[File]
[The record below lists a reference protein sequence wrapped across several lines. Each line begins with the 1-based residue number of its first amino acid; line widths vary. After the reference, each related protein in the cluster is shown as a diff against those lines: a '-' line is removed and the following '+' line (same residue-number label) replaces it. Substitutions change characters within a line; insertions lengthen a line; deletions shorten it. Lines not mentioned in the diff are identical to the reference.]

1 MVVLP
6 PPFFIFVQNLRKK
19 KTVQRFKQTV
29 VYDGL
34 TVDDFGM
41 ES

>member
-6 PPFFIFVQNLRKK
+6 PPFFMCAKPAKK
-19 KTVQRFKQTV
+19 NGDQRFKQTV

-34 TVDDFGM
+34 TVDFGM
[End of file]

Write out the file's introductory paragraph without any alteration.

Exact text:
[The record below lists a reference protein sequence wrapped across several lines. Each line begins with the 1-based residue number of its first amino acid; line widths vary. After the reference, each related protein in the cluster is shown as a diff against those lines: a '-' line is removed and the following '+' line (same residue-number label) replaces it. Substitutions change characters within a line; insertions lengthen a line; deletions shorten it. Lines not mentioned in the diff are identical to the reference.]